Six years after one of the worst single incidents of mass rape ever recorded in the 21st century, no perpetrator of the Walikale mass rapes in the Democratic Republic of the Congo has ever been brought to trial in either a domestic or international forum. The attacks were condemned at the time by the United Nations Security Council, which urged swift prosecution. The hundreds of victims have never received any acknowledgment or reparation from the Congolese State. It is high time the lead perpetrator charged with these crimes, Ntabo Ntaberi Sheka, be arrested and justice delivered to the victims of these horrific crimes.
We call on the Congolese government to implement the arrest warrant in this case and begin a serious process to acknowledge the suffering of the Walikale victims and provide them urgently needed reparation.
Since 1999, Panzi Hospital and Foundations has treated 86,842 women and girls for sexual violence and complex gynecological injuries across all its programs. Here's how that breaks down.
Women are taking a stand against sexual violence in Burma - read more below from the Burma Campaign UK.
110 High Profile Women Stand With the Women of Burma to End Rape and Sexual Violence
On International Women’s Day, 110 high profile women, including Dame Judi Dench, Annie Lennox, Jo Brand, Gillian Anderson, Imelda Staunton, Julie Walters and Zoë Wanamaker, are standing with the women of Burma to end rape and sexual violence. In the pledge, the high profile women, who also include activists and politicians, have vowed to support:
- An investigation into rape and sexual violence by the Burmese military against ethnic women and girls.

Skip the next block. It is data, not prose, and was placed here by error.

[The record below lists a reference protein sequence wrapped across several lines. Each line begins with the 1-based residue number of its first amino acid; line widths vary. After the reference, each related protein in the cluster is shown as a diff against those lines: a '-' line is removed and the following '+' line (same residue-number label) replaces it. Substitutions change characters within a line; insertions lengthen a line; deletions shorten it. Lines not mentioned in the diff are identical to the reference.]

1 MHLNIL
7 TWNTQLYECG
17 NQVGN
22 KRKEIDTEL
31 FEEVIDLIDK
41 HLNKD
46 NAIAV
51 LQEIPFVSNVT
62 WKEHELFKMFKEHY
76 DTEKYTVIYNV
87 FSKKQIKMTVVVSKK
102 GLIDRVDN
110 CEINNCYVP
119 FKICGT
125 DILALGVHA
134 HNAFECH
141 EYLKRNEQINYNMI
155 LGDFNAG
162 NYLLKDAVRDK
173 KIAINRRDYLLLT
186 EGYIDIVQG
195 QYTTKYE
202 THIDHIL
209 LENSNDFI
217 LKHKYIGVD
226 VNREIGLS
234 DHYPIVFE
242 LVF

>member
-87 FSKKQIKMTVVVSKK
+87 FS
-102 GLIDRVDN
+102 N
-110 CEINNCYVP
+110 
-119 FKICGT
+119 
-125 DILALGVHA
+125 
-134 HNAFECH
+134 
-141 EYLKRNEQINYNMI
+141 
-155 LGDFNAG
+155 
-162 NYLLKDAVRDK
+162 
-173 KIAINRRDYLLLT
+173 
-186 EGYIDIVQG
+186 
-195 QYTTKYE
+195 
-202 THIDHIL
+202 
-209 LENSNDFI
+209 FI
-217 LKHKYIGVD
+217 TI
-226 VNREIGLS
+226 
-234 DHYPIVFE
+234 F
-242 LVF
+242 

- An end to impunity for rape and other forms of sexual violence in Burma.
- Support for victims.
- The inclusion of women at every political level in Burma including the peace negotiations between the Burmese government and the ethnic armed political groups.
- Burma’s Rape Law to be in line with international human rights standards to outlaw rape in marriage.
The Burmese army has used rape and sexual violence against women for decades as part of their warfare against ethnic minority groups in the country. This has been done with impunity and denial. Cases of women and girls being raped by soldiers from the government’s forces include the rape of a 12 year old girl in front of her mother, and of a disabled woman. Many of the victims were gang-raped, and many killed afterwards. This is in breach of international law, and constitutes a war crime. Reports of rape have increased in recent years. UN reports have described rape and sexual violence as “widespread and systematic”.
Courageous Indigenous Mayan women are demanding justice for sexual slavery during Guatemala's civil war. This week, Nobel peace laureates Jody Williams and Rigoberta Menchú Tum are in Guatemala City, joined with activists in solidarity with the survivors speaking out against the Guatemalan military in the landmark Sepur Zarco trial. For more information, read the press release by the Nobel Women's Initiative, Campaign member, below.
The International Campaign to Stop Rape & Gender Violence is thrilled to launch Taking the Lead: Sexual Violence Survivors Forging Hope in Colombia, a mini-documentary produced by Campaign members Nobel Women’s Initiative and MADRE and now available online!
Meet powerful Colombian sexual violence survivors and women human rights defenders breaking the silence around sexual violence in Colombia’s decades-long conflict. These survivors and defenders are mobilizing peace movements, demanding justice and using media, innovative therapy and community building to create a future where women’s bodies are not used as battlefields. Together, they are forging hope in Colombia.